Barry Eichengreen says yes. In his op-ed yesterday for theFinancial Times, Eichengreen writes that a lack of US growth may lead to a fall in the dollar’s popularity, and the result could be a global liquidity shortage.
He warns that, “It may seem a strange time to worry about a shortage of global liquidity. But precisely this risk looms and, if nothing is done, it will threaten 21st-century globalisation.”
And with the faster growth of emerging markets, this change could mean a decline in the dollar’s influence, Eichengreen says.
“As emerging markets continue to rise, the US will unavoidably account for a declining fraction of global gross domestic product, limiting its ability to supply safe and liquid assets on the scale required. The US Treasury’s capacity to stand behind its obligations is limited by the revenues it can raise, which depend, in any scenario, on the relative size of the US economy. With emerging markets’ growth outstripping that of the US, the increase in the capacity of the US Treasury to supply safe and liquid assets will inevitably lag behind the increase in global transactions.”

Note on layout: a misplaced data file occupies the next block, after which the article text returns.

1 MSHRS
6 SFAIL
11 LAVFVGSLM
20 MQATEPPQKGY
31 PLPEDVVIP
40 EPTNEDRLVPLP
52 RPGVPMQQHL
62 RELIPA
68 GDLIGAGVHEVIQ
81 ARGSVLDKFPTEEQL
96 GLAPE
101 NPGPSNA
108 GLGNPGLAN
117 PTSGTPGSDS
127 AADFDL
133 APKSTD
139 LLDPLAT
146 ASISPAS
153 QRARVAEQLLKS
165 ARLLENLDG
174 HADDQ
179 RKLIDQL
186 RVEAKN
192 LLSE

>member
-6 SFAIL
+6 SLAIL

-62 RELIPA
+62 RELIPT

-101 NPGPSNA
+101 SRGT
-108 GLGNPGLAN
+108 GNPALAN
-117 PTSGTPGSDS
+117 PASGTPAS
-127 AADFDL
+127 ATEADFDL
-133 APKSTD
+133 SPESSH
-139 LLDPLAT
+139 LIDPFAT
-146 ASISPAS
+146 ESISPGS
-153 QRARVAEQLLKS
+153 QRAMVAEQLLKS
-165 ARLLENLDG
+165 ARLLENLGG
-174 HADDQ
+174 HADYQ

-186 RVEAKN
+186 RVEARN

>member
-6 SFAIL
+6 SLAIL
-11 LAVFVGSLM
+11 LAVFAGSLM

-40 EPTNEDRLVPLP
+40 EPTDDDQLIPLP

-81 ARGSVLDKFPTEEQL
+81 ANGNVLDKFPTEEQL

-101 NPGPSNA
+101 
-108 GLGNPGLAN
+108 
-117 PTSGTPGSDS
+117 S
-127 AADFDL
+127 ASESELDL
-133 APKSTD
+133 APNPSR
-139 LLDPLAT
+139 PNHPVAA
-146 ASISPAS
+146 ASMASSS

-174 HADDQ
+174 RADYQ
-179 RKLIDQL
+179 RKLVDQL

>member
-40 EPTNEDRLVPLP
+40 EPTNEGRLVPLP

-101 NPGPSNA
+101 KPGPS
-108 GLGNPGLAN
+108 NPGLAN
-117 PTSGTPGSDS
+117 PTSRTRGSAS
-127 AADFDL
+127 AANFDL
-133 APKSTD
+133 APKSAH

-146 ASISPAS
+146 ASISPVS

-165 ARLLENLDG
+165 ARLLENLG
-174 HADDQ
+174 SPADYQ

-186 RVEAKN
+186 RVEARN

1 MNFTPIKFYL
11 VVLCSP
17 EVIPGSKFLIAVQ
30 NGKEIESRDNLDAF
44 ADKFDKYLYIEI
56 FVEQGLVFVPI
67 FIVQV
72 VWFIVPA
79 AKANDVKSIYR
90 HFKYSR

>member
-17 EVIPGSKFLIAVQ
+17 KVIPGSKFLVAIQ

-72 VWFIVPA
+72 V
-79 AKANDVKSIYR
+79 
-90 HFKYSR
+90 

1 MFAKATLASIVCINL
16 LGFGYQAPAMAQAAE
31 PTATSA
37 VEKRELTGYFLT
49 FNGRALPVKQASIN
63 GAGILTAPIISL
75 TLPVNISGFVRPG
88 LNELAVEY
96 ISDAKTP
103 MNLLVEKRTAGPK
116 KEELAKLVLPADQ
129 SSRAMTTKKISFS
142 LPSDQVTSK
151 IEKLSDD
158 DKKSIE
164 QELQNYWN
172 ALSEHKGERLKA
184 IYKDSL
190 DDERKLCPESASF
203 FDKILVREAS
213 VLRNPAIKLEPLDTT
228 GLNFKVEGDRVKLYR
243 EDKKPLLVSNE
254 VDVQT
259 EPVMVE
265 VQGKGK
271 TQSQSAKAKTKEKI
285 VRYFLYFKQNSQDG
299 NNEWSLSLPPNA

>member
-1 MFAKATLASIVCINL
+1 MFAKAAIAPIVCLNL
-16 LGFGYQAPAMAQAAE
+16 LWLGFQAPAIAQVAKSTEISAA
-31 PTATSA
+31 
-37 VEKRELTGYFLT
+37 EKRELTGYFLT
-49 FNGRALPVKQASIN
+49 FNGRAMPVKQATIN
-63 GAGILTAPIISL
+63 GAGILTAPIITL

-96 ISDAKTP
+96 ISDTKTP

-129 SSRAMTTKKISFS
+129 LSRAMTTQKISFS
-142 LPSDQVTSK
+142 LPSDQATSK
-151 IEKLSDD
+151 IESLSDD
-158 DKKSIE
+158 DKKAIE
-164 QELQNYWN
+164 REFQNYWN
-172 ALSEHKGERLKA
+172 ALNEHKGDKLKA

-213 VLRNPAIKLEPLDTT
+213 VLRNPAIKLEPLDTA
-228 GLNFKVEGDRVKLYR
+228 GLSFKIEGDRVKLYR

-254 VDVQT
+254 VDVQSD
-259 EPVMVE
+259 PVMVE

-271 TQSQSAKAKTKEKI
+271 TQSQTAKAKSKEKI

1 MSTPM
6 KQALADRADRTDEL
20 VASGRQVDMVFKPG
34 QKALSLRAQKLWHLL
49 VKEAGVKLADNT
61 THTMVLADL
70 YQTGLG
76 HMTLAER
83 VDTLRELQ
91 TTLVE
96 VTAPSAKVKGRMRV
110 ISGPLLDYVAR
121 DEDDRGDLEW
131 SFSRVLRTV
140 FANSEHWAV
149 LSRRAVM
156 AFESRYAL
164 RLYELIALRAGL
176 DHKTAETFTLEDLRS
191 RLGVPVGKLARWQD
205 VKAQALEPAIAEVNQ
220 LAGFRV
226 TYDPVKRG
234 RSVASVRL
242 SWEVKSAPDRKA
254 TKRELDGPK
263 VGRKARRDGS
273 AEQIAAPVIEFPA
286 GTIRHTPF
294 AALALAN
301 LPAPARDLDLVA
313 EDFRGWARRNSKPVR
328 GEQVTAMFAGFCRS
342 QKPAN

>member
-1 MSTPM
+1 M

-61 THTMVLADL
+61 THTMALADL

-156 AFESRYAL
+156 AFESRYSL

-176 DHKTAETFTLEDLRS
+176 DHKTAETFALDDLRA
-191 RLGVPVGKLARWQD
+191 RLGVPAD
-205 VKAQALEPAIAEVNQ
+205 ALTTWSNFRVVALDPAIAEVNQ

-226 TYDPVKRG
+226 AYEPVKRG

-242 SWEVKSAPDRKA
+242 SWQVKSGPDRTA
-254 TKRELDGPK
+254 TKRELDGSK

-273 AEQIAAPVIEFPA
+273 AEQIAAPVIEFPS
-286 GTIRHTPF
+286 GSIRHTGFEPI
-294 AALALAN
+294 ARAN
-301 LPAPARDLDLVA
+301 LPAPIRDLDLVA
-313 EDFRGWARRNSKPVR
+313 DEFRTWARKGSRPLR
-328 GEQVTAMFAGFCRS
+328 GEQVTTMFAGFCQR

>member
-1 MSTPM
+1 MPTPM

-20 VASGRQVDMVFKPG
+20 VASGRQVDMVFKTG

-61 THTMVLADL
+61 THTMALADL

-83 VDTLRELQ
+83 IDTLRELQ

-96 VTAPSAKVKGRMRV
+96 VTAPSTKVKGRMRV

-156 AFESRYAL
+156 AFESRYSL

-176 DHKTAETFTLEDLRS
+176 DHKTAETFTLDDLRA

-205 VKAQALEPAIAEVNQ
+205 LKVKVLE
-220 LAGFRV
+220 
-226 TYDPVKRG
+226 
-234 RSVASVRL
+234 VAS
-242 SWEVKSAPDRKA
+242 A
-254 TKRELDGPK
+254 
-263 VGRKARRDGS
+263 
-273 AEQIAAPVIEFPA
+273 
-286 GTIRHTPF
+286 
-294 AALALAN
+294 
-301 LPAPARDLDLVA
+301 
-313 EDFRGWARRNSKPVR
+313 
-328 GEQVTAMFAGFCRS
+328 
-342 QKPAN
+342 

Are the dollar’s days as the world’s reserve currency numbered?